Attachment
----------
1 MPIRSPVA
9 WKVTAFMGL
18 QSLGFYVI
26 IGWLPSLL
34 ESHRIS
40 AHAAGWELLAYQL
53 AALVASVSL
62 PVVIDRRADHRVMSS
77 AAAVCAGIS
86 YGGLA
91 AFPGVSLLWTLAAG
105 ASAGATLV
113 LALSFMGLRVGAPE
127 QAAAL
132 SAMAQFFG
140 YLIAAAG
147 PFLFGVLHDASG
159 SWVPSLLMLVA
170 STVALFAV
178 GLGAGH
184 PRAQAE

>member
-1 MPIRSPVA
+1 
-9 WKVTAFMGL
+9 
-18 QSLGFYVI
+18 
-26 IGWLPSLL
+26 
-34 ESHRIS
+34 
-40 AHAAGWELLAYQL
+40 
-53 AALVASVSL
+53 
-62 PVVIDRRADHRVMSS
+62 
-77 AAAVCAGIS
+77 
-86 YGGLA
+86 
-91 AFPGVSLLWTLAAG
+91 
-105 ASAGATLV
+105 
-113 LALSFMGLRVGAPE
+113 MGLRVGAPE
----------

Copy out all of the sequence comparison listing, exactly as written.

1 MPIRSPVA
9 WKVTAFMGL
18 QSLGFYVI
26 IGWLPSLL
34 ESHRIS
40 AHAAGWELLAYQL
53 AALVASVSL
62 PVVIDRRADHRVMSS
77 AAAVCAGIS
86 YGGLA
91 AFPGVSLLWTLAAG
105 ASAGATLV
113 LALSFMGLRVGAPE
127 QAAAL
132 SAMAQFFG
140 YLIAAAG
147 PFLFGVLHDASG
159 SWVPSLLMLVA
170 STVALFAV
178 GLGAGH
184 PRAQAE

>member
-1 MPIRSPVA
+1 
-9 WKVTAFMGL
+9 
-18 QSLGFYVI
+18 
-26 IGWLPSLL
+26 
-34 ESHRIS
+34 
-40 AHAAGWELLAYQL
+40 
-53 AALVASVSL
+53 
-62 PVVIDRRADHRVMSS
+62 
-77 AAAVCAGIS
+77 
-86 YGGLA
+86 
-91 AFPGVSLLWTLAAG
+91 
-105 ASAGATLV
+105 
-113 LALSFMGLRVGAPE
+113 MGLRVGAPE